Are Breast Cells Damaged By Sunscreen, Cosmetic and Personal Care Chemicals?

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In a study published Jan. 15 in the journal Environmental Health Perspectives, researchers reported that oxybenzone, an ultraviolet filter used in sunscreen, and propylparaben, an antimicrobial used in cosmetics and personal care products, may damage DNA in breast cells at acute exposures.

Oxybenzone and propylparaben are xenoestrogens, which are chemicals that mimic the female sex hormone estrogen in the body. Some types of breast cancer cells, called estrogen receptor-positive breast cancers, require estrogen to grow.

The team found that only cells with estrogen receptors were affected by exposure to the two chemicals and that cells without estrogen receptors were unaffected. The researchers relied on breast tissue cells cultivated in the lab and on mouse mammary glands for their investigations.

Previous related research has focused on levels of xenoestrogens needed to activate specific genes in breast cancer cells or accelerate their growth. The chemical levels needed for those types of impacts exceed the levels that most women would typically be exposed to by ordinary cosmetic and personal care product usage. This study demonstrated that levels 1/10th to 1/30th of previously determined concentrations were enough to trigger changes in breast cancer cell DNA.

D. Joseph Jerry, professor of veterinary and animal sciences at the University of Massachusetts Amherst and a study co-author, said in a university press release that the U.S. Food and Drug Administration generally uses cells without estrogen receptors when testing these chemicals for toxicity.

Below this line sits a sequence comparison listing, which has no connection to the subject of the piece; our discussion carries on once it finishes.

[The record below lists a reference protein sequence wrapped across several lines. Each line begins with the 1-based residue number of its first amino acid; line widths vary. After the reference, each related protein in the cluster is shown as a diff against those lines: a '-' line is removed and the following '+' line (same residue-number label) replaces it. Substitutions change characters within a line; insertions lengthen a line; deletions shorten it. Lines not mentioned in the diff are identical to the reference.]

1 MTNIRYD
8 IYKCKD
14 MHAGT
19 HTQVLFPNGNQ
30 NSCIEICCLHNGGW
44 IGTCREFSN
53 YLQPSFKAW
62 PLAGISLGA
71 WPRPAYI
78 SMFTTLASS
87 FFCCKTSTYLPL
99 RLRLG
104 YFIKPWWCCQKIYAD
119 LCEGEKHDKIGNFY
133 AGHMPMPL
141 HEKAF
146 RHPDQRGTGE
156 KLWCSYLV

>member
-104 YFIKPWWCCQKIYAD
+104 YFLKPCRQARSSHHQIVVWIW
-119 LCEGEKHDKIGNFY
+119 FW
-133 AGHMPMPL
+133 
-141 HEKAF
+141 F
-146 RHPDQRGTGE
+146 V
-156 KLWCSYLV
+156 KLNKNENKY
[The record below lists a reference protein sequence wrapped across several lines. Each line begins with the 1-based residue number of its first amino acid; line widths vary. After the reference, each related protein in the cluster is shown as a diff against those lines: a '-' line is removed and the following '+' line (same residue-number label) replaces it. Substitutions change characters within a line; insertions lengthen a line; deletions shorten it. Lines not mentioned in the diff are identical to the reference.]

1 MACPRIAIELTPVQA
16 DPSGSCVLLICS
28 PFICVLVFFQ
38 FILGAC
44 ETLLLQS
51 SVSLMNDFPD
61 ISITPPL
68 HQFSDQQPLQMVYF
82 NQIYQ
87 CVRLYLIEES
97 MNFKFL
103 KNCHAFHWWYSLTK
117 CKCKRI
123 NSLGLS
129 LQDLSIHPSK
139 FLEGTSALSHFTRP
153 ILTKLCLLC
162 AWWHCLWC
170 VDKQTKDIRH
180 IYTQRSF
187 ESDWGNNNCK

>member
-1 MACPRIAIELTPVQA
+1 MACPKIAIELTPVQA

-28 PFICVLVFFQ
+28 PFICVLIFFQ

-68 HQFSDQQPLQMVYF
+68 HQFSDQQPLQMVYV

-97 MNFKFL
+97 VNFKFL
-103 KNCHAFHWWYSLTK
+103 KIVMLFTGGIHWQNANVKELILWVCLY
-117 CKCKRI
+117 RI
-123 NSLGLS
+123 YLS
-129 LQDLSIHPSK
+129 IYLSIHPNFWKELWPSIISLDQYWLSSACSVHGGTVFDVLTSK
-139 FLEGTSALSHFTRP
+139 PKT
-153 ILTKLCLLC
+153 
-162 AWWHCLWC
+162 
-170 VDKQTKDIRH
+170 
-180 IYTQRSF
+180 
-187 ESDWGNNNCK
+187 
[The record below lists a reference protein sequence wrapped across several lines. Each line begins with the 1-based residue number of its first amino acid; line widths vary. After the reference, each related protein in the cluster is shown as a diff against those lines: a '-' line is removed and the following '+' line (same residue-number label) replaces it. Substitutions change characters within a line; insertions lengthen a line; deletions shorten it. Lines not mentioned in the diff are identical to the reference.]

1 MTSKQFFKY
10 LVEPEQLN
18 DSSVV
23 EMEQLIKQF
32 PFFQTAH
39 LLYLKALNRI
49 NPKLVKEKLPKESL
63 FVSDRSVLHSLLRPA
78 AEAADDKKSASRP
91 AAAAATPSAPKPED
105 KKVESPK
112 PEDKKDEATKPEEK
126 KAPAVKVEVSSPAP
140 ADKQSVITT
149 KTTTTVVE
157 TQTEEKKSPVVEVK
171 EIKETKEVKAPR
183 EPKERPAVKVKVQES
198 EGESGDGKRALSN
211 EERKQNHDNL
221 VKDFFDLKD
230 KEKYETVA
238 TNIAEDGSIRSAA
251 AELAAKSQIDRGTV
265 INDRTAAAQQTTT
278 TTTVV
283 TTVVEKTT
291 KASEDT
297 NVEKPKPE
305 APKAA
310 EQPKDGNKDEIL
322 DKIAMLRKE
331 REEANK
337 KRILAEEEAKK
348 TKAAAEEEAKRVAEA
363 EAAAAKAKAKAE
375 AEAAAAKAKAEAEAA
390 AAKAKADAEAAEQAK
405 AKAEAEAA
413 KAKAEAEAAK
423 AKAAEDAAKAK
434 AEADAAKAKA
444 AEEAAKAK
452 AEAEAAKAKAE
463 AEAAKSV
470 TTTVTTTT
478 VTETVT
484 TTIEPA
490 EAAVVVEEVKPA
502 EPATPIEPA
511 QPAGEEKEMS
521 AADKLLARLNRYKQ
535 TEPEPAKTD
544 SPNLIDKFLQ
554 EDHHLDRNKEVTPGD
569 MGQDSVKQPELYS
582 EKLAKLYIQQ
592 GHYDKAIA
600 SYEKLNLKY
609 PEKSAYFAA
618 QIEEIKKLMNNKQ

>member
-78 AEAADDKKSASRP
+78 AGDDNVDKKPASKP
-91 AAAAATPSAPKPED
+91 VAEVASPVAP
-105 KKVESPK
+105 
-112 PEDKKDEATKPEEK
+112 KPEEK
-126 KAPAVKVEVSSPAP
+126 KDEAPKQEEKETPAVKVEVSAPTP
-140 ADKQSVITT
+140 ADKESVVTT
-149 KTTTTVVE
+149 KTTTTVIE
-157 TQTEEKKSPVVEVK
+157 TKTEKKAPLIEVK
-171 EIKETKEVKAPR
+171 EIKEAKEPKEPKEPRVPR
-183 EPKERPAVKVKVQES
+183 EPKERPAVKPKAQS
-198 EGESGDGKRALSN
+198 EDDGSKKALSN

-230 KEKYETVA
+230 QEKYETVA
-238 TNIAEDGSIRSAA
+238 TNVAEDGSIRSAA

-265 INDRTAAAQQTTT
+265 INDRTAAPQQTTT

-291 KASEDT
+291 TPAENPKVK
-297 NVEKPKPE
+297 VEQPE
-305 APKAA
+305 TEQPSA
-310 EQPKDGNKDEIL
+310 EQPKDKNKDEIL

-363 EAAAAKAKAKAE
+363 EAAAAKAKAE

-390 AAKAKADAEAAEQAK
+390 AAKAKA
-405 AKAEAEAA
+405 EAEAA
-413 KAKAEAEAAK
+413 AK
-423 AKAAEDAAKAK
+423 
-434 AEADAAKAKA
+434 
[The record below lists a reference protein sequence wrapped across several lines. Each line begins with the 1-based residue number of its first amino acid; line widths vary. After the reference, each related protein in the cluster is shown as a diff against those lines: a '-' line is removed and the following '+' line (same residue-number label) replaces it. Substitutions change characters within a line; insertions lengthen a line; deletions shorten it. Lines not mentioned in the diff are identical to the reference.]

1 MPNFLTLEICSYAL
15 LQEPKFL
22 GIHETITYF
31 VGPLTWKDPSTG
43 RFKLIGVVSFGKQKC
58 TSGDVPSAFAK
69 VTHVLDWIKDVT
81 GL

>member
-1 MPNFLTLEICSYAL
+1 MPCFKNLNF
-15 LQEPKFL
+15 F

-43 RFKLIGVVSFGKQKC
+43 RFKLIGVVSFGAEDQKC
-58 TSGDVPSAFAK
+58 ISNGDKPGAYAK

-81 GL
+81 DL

Jerry cautioned that more research is needed before general consumer advisories can be made, especially regarding the use of sunscreens for the prevention of skin cancer. However, he noted, oxybenzone and propylparaben may present a “significant hazard” for women at high risk of breast cancer and those with a history of estrogen receptor-positive breast cancer.

A study published a week later on Jan. 21 found that six sunscreen chemicals, including oxybenzone, were absorbed in a single application and that chemical concentrations exceeded the FDA threshold for needing additional safety studies.

A 2019 study found a link between exposure to phthalates, parabens and phenols, endocrine-disrupting chemicals commonly found in personal care products, and the early onset of puberty in girls. Early onset of puberty is concerning due to its association with increased risk of breast and ovarian cancers and mental health problems.

According to the nonprofit Environmental Working Group, oxybenzone is used in 60% of non-mineral sunscreens in the U.S. Oxybenzone has been found in human breast milk, amniotic fluid, urine and blood.

By Carah Wertheimer

Carah Wertheimer is a freelance writer based in Boulder, Colorado. Her areas of specialization include food, health, environment, social justice and community reporting. Her work has appeared in National Geographic, The Denver Post, The Daily Beast, the Boulder Daily Camera, Boulder Weekly and other publications.

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